'Flaky' tests: a short story

One of the hardest failing tests to debug are those which fail randomly, also known as "flaky" tests. You write your test cases, you run the tests in your environment (in random order), and see them all pass. Afterwards, you push your code, your CI server runs them and one test fails.

This is not an uncommon scenario, and one too common when using integration tests which use JS, with Capybara-Webkit or Selenium. But if your failing test doesn't communicate with an external API, doesn't use JS, and passes locally, it can be a bit nerve-wracking.

After you have identified the failing test, and it still passes after running it locally, one way to figure out why it's failing is running its context multiple times.

To automate this process a bit, I like to use the following command:

for i in {1..10}; do rspec spec/controllers/v7/users_controller_spec.rb:205; done

It will run your test 10 times in a row, and hopefully you might see the test fail once or twice. RSpec's feedback should provide some insight into why the failure occurred. Otherwise, what I like to do before running the command is add puts statements before the expectations.

If your expectation is:

expect(response.body).to eq(json)

a good thing to do would be to change that to:

puts "*" * 80
puts "actual response: #{response.body}"
puts "*" * 80
puts "expected response: #{json}"
expect(response.body).to eq(json)

(See also: I am a puts debuggerer)

Now when your test fails, you'll be able to see what the contents of the compared variables were.

In my case, the last time I faced this (which prompted me to write this article), the test did not fail locally, even after 20 runs. I went back into the CI server, and noticed the tests' order was not randomized.

for i in {1..10}; do rspec spec/controllers/v7/users_controller_spec.rb:205 --order defined; done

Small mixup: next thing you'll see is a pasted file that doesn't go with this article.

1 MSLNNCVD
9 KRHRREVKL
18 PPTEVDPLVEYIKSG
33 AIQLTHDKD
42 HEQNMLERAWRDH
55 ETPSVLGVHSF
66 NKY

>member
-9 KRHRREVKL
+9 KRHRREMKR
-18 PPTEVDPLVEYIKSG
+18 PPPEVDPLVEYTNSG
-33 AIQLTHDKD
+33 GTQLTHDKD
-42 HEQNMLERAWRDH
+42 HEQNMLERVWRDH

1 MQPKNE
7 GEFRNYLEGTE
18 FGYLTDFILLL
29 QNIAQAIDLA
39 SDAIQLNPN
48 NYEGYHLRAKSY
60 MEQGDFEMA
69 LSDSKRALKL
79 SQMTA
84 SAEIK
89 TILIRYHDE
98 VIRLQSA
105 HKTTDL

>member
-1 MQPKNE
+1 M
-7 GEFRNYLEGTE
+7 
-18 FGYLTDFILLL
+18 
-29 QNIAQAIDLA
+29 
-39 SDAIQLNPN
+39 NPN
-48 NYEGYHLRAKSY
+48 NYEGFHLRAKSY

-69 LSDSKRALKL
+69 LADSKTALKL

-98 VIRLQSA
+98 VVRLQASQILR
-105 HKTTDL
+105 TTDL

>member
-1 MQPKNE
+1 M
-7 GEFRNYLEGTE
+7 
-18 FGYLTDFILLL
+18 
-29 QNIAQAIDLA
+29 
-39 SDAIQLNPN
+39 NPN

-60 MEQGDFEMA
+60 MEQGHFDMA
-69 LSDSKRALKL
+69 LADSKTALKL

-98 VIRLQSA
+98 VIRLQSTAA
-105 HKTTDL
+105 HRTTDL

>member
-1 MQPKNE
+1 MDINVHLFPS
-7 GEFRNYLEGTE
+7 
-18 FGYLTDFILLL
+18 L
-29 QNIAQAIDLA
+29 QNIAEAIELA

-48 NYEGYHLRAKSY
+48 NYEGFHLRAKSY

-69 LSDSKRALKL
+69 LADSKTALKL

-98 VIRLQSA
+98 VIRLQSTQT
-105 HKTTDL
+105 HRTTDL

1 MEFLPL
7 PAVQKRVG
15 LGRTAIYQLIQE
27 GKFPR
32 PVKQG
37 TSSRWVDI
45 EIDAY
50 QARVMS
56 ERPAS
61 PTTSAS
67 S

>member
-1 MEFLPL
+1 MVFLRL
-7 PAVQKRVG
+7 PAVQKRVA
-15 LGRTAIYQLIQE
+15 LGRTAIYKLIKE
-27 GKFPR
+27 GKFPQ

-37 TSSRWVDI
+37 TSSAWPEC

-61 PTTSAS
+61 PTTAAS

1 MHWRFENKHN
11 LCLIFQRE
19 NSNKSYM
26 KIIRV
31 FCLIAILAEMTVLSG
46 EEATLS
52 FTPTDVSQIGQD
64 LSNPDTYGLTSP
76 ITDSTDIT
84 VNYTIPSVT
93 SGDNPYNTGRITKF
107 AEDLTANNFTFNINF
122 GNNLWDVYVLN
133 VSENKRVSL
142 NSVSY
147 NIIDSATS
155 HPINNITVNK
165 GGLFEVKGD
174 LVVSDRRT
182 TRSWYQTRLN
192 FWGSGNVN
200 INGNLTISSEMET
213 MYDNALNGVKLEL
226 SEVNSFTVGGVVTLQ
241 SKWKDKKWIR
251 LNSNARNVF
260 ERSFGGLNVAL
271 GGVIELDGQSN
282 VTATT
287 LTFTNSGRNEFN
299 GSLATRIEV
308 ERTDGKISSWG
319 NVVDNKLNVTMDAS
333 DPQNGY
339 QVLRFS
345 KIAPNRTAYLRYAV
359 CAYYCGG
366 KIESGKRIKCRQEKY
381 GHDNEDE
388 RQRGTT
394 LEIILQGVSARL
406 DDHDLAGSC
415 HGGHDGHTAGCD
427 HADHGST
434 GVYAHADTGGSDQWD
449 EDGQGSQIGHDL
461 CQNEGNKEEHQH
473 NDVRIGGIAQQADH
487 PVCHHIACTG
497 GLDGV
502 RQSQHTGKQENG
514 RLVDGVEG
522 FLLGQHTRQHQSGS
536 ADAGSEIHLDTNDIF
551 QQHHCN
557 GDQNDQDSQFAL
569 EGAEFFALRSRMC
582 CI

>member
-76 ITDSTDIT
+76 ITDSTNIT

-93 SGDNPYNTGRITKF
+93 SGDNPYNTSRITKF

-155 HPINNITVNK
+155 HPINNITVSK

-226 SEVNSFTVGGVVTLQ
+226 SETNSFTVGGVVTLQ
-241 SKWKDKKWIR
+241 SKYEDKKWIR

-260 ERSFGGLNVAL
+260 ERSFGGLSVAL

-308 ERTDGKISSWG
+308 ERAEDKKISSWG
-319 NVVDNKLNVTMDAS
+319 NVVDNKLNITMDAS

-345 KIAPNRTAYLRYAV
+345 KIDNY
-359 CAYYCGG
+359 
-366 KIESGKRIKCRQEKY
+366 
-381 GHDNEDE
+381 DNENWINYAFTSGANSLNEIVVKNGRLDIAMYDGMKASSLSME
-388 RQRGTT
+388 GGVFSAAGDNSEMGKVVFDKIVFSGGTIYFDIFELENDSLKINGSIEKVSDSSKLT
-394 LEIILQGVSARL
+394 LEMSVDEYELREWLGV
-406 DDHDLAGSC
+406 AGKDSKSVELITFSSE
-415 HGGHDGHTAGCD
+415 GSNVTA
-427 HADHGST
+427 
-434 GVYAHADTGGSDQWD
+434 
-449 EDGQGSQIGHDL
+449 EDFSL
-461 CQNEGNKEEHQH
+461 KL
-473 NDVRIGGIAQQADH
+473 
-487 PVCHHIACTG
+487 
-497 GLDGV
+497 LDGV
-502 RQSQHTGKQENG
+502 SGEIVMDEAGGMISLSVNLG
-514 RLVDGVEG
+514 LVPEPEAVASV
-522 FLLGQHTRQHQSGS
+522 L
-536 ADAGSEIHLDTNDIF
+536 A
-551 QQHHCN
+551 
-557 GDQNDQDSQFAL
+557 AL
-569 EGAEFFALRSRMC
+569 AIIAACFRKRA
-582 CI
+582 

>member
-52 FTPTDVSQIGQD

By adding --order defined I was able to track down the flaky test and fix it. On one hand, it's good the CI caught it because the build is always randomized in my environment, and one day the test suite would "randomly" be in order and fail. On the other, this made me realize that I needed to update my yml config for the CI server to randomize the tests by explicitly using --order random.

The --seed 1234 option also exists in RSpec, so if your tests in the CI already use random ordering and you get a flaky test, you can run:

rspec spec/controllers/v7/users_controller_spec.rb:205 --seed 1234

and it will use the seed provided by you, obtained from the failing test log on the CI server.

Re-running failing tests has been brought up in the RSpec repo a couple of times in the past. Some alternatives like respec exist, but it might not be worth it to add to a project as it's not something that happens too often.

Depending on your CI server, you may also be able to configure re-runs using your yml config file, in case your flaky tests are persistent. We have been using Solano CI for a while and by using:

rerun_list:
  - spec/benchmarks/controllers/v7/users_controller_spec.rb: 2

the test runs at least two more times if it fails on the first run, to ensure that the entire build doesn't fail because of that one pesky test.